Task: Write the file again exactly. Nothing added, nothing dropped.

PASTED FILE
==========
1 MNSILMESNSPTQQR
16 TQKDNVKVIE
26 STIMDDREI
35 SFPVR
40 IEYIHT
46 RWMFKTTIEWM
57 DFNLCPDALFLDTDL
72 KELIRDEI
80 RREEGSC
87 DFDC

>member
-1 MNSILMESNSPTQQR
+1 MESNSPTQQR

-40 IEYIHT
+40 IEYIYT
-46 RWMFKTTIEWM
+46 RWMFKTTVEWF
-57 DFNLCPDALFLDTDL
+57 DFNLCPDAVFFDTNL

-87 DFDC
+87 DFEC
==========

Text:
1 MNSILMESNSPTQQR
16 TQKDNVKVIE
26 STIMDDREI
35 SFPVR
40 IEYIHT
46 RWMFKTTIEWM
57 DFNLCPDALFLDTDL
72 KELIRDEI
80 RREEGSC
87 DFDC

>member
-1 MNSILMESNSPTQQR
+1 MESNSPTQQR

-40 IEYIHT
+40 IEYIYT
-46 RWMFKTTIEWM
+46 RWMFKTTVEWF
-57 DFNLCPDALFLDTDL
+57 DFNLCPDAVFFDTNL

-87 DFDC
+87 DFEC